A few things that helped me:
    – Investment in keeping myself up to date with the latest in my field
    – A year’s expenses available in an emergency fund
    – Financially conservative, no overwhelming debt/EMI load
    – Understanding family – I got my wife and college going kids to understand what happened, shared our financial plan and a plan to get us out of this situation. They completely understood and were supportive.
    – Having great references from all my previous employers.
    – Connections in the industry and a network of professional connections.

    Some challenges:
    – The mothers & in laws were a different story- older generation could not understand.
    – The larger social circle was a real problem – the rumor mongering and gossip in the building society and other social circles was a real problem for my family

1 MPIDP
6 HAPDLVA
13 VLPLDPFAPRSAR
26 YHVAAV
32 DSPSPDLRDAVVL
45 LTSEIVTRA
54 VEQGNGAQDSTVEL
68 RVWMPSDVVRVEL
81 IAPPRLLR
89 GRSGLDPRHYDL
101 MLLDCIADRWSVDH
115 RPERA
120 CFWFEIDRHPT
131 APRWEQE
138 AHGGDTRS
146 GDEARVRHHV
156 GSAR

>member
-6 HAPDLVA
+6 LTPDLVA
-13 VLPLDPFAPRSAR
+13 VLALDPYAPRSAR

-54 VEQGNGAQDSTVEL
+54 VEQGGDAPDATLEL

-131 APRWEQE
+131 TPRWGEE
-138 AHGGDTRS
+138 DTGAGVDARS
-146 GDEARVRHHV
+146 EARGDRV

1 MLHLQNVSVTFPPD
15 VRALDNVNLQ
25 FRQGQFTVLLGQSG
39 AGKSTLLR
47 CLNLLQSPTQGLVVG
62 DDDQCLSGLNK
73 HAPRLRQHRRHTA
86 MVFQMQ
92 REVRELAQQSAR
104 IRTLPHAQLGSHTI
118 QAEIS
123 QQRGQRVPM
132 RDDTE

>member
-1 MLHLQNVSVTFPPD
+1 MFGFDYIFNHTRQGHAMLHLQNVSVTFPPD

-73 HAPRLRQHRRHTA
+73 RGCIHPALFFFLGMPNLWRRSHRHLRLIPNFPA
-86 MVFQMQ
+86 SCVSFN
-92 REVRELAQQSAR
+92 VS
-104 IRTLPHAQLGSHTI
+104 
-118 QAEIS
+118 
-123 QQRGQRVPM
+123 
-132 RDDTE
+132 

– The psychological effect of not having a job and keeping yourself busy.

    Hope this was helpful.

    Liked by 1 person

  2. Personally, I have been through 2 job losses viz., one each in 2009 and 2013. In 2009, the startup which was a dream for a lot of mad guys like me couldn’t hold on and unfortunately, the same had to shut down. I was not an entrepreneur, but employee no. 3 and was gutted. There was a lot of emotional capital invested in that organization and too much water had flown under the bridge. The timing was the most inopportune time one could imagine and being a techie, it was a nightmare to find a job. 43 applications, 2 interviews later, I had a job. No compensation, loans to pay, it was a literal nightmare. Some learning out of this experience:
    1. Love your job, give 200%, but never ever get emotionally attached to the organization. It can hurt you big time and unless you experience it, one has no idea what it means.